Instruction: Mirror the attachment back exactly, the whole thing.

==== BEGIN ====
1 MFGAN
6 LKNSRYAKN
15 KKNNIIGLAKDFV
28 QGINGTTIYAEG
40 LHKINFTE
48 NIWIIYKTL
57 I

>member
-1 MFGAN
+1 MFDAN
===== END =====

1 MFGAN
6 LKNSRYAKN
15 KKNNIIGLAKDFV
28 QGINGTTIYAEG
40 LHKINFTE
48 NIWIIYKTL
57 I

>member
-1 MFGAN
+1 MFDAN